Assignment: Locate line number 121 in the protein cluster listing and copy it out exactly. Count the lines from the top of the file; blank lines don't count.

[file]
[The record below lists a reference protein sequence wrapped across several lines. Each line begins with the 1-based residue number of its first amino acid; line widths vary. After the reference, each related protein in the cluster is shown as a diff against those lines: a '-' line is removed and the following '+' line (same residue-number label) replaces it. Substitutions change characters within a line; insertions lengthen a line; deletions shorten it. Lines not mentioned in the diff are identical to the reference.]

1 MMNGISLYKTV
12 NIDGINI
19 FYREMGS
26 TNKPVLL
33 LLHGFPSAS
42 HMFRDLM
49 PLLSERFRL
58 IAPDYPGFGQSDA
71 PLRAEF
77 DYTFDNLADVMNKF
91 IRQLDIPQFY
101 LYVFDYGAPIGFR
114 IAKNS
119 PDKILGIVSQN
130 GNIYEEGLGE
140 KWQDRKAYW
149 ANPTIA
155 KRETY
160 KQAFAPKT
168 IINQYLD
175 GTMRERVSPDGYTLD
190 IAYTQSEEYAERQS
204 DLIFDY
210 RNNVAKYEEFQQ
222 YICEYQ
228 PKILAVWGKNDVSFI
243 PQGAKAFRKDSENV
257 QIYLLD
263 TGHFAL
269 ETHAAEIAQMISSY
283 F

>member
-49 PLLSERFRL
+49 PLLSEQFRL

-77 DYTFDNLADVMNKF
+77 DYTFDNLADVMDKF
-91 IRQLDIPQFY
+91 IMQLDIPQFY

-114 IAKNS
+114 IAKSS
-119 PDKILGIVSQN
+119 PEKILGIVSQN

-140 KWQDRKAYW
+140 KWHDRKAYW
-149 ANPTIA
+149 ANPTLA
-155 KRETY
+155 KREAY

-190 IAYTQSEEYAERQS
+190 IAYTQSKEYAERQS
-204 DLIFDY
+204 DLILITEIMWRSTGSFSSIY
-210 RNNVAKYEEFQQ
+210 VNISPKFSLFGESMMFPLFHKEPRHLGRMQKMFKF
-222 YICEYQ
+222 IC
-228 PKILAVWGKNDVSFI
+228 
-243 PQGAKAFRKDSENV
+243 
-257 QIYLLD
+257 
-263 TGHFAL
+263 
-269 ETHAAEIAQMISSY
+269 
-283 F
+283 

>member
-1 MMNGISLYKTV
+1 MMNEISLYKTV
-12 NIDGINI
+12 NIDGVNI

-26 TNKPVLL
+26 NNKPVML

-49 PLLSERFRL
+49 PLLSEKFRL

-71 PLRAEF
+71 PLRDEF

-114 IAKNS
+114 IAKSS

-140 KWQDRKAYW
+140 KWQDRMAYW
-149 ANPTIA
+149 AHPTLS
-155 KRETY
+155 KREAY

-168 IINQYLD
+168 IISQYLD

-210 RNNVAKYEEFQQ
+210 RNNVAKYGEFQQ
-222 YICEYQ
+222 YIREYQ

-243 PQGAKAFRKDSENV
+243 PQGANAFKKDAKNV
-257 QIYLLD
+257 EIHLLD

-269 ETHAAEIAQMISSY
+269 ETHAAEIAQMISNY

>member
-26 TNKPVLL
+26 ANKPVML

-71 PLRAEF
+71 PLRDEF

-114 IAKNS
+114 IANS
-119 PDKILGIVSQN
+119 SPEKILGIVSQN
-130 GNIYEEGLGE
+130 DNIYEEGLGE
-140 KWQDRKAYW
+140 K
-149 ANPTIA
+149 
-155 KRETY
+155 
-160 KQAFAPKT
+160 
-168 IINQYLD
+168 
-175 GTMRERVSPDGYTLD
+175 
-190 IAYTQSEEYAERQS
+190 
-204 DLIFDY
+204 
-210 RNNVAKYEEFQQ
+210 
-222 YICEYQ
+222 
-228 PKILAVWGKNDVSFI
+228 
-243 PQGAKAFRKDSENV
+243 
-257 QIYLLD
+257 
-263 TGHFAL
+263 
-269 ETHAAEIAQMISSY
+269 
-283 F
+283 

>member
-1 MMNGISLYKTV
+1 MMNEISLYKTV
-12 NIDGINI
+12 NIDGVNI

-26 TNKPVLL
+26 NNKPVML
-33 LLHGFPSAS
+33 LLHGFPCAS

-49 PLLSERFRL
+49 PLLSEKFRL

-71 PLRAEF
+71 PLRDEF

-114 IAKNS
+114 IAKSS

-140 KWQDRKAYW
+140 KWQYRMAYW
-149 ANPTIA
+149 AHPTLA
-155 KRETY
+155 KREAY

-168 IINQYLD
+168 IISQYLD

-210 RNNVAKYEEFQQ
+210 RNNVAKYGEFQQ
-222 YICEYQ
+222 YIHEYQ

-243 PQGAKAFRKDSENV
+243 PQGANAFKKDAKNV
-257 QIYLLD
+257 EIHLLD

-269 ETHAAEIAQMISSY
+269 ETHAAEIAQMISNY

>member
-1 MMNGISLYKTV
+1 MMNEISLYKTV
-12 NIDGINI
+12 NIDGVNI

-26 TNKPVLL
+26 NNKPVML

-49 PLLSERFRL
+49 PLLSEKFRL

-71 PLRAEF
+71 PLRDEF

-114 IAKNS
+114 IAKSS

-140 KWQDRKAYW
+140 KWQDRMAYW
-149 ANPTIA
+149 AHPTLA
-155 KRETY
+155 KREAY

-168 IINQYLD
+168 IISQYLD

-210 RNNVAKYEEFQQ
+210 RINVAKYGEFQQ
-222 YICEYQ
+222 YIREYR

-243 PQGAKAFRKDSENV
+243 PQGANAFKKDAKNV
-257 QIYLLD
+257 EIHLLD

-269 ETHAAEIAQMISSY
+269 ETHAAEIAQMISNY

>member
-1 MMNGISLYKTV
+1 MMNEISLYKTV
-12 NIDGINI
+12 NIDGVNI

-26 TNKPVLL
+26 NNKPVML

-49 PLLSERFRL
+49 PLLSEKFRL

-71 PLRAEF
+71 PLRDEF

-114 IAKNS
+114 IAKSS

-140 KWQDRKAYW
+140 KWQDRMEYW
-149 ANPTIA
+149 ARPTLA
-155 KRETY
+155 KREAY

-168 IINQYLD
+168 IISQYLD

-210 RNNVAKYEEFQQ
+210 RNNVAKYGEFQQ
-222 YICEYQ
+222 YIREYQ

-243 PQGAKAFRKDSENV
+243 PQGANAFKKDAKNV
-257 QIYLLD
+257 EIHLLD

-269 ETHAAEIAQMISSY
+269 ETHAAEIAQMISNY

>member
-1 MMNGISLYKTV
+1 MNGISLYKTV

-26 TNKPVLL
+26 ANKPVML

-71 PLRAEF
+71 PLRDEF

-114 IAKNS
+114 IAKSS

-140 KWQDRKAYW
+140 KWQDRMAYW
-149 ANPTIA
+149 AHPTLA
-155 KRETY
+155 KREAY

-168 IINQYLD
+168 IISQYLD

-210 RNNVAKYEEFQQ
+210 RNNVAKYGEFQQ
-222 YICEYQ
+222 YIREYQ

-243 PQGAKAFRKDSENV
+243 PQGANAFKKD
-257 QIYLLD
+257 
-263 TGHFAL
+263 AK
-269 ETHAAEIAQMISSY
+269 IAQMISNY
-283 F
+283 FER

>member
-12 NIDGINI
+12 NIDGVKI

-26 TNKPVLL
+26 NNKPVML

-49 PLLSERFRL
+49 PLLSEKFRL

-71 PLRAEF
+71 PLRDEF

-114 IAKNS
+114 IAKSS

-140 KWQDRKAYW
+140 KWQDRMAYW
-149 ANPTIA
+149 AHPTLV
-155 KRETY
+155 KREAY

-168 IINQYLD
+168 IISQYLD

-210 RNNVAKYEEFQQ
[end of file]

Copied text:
+168 